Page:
When we use HTTPS to communicate with a web server, we use asymmetric encryption. For asymmetric encryption, we would need a public key, and a private key. The authenticity of the public key is unknown, which is where SSL/TLS certificates come in to play.
An SSL/TLS certificate is a certificate signed by a trusted CA. The CA uses their private key to sign the certificate, which includes who the certificate is issued to, the validation period, and the public key. Since the public key is attached to the certificate, it proves the legitimacy of the public key so that it can be used for further secure communication between the webserver and client.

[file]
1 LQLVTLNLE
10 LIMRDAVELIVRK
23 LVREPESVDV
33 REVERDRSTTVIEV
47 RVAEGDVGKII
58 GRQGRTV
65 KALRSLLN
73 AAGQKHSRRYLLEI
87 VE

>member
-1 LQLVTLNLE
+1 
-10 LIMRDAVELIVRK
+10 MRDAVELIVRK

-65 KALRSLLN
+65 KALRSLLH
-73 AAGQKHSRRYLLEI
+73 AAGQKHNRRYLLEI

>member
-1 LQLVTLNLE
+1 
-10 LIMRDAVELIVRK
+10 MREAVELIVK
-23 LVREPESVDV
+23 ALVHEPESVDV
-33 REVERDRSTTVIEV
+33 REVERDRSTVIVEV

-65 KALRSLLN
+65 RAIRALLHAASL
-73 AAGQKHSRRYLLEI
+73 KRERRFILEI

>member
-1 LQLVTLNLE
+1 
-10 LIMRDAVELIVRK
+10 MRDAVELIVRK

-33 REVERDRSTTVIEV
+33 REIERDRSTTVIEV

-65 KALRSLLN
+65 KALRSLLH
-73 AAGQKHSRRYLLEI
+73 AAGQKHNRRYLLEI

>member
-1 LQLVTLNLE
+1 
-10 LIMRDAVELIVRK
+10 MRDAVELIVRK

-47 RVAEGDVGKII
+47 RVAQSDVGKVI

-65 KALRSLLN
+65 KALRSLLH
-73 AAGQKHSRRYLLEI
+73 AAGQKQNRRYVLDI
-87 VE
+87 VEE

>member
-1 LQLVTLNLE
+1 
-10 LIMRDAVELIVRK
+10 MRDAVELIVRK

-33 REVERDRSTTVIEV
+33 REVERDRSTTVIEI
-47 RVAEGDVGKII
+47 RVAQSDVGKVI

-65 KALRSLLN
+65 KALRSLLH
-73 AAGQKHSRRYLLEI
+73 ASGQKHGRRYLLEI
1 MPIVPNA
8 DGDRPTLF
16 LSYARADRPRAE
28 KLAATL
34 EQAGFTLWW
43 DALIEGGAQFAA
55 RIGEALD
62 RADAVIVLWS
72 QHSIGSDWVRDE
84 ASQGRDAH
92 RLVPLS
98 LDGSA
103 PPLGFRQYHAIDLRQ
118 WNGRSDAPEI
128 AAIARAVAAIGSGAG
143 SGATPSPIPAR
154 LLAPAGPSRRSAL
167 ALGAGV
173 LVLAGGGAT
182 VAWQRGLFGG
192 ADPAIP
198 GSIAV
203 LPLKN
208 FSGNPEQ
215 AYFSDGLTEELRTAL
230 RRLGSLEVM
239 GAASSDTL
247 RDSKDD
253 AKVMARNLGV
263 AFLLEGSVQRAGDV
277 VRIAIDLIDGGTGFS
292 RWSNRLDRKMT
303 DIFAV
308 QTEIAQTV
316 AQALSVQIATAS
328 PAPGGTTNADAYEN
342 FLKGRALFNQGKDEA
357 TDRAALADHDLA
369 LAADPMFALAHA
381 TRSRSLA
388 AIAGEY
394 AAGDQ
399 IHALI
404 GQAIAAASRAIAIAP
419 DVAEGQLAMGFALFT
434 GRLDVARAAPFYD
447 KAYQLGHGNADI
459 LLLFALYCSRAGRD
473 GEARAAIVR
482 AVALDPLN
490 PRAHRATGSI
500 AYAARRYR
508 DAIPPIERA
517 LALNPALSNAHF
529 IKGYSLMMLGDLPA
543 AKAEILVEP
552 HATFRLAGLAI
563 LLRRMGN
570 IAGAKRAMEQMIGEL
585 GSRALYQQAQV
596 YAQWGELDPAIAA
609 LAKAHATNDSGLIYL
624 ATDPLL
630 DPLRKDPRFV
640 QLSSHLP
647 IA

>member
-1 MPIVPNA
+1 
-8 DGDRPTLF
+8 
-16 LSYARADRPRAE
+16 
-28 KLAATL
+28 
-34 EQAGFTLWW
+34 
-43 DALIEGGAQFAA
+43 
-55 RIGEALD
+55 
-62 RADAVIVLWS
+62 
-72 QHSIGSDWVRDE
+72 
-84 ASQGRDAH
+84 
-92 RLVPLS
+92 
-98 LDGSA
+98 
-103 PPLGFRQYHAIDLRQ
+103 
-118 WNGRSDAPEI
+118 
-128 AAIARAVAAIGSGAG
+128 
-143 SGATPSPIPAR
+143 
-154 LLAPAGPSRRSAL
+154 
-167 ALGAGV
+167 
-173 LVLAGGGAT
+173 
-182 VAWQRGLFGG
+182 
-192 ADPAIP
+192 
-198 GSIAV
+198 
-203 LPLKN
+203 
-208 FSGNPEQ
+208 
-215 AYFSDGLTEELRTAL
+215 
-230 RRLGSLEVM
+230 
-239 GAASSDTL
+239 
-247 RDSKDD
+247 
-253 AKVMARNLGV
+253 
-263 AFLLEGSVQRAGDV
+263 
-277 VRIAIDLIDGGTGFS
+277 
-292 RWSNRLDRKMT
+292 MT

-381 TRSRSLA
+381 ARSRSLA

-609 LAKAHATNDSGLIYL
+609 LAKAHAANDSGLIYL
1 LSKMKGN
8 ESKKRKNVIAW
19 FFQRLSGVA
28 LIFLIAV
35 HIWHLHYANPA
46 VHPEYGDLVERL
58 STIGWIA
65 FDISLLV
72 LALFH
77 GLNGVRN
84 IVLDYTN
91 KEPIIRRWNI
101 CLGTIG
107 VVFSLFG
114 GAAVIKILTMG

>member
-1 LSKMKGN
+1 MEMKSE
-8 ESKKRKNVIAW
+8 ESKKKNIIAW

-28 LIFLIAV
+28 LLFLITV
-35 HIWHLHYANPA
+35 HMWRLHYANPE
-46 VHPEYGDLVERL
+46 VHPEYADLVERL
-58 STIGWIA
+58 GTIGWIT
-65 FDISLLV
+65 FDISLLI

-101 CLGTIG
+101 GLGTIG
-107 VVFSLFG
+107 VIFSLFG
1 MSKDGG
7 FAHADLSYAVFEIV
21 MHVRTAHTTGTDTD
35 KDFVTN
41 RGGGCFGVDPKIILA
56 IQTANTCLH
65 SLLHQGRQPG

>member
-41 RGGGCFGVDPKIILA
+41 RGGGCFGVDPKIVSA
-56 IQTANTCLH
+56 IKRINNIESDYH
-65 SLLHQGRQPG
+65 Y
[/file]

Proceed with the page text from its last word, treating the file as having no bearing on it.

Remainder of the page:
Source 1: www.cloudflare.com
When SSL version 3.0 was updated, instead of it being called SSLv4.0 it was renamed to be TLSv1.0.
The latest standard version is TLSv1.2.